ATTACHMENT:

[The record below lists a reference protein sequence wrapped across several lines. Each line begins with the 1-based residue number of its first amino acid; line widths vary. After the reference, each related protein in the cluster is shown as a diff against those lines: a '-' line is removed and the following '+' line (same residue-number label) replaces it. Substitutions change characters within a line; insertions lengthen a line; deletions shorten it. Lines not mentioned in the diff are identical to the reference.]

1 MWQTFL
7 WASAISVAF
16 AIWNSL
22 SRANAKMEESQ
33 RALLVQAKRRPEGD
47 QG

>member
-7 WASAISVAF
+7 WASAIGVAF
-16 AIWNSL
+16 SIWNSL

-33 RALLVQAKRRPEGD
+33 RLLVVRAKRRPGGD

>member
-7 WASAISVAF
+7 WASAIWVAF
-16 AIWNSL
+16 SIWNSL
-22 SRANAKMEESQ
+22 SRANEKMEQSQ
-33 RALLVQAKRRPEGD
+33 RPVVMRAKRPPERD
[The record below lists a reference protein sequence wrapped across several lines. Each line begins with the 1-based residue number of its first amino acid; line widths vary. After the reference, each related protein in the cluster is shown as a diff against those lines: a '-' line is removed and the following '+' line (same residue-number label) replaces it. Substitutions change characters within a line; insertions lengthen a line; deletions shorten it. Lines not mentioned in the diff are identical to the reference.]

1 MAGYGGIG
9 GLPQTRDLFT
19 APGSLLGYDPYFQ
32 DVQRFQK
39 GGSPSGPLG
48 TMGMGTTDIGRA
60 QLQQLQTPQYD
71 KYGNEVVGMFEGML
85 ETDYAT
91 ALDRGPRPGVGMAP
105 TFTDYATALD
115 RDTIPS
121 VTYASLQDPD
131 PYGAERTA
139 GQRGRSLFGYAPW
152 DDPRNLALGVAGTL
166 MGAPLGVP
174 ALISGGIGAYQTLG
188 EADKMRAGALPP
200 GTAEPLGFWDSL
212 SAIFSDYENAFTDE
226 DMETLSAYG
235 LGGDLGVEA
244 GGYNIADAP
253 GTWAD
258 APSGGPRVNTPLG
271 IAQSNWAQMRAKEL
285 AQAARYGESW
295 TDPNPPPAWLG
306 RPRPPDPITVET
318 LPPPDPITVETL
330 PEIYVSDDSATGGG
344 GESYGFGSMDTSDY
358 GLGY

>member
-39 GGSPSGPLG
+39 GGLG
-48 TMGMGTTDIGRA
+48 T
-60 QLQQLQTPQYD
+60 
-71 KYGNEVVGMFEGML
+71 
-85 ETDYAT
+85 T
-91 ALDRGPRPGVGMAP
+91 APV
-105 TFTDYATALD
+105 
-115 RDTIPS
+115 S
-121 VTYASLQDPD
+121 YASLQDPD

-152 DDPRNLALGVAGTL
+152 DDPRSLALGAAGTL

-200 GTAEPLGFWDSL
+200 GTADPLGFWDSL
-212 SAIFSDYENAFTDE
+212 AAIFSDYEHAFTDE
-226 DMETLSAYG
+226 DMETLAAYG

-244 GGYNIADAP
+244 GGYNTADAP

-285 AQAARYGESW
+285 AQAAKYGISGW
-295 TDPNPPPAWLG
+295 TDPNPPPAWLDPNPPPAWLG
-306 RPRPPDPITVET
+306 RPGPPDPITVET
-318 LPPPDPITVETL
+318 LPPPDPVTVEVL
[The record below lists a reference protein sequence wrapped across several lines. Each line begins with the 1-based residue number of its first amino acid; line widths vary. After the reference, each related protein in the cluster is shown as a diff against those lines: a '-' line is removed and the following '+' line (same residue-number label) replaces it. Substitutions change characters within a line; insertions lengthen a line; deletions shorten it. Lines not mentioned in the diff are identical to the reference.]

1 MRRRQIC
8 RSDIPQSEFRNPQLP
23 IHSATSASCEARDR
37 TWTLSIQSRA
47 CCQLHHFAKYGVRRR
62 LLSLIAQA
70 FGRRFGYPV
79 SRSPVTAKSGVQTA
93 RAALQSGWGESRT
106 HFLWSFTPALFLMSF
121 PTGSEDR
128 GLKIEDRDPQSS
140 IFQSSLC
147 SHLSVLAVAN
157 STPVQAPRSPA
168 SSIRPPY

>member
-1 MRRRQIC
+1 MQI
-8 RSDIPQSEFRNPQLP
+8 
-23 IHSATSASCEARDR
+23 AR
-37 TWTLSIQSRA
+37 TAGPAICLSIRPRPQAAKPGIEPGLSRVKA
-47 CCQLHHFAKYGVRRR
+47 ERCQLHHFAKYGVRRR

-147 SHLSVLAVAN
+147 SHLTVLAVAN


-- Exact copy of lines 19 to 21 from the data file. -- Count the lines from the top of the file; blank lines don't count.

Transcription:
+16 SIWNSL
-22 SRANAKMEESQ
+22 SRANEKMEQSQ